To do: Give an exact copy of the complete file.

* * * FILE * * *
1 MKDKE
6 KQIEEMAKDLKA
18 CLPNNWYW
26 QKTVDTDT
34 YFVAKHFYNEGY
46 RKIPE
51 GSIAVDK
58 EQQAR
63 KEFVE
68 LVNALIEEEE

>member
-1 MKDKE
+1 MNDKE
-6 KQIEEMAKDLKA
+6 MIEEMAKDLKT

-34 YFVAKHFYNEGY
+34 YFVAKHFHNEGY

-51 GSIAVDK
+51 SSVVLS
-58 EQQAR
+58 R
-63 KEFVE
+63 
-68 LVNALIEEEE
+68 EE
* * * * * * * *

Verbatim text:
1 MKDKE
6 KQIEEMAKDLKA
18 CLPNNWYW
26 QKTVDTDT
34 YFVAKHFYNEGY
46 RKIPE
51 GSIAVDK
58 EQQAR
63 KEFVE
68 LVNALIEEEE

>member
-1 MKDKE
+1 MNDKE
-6 KQIEEMAKDLKA
+6 MIEEMAKDLKT

-34 YFVAKHFYNEGY
+34 YFVAKHFHNEGY

-51 GSIAVDK
+51 SSVVLS
-58 EQQAR
+58 R
-63 KEFVE
+63 
-68 LVNALIEEEE
+68 EE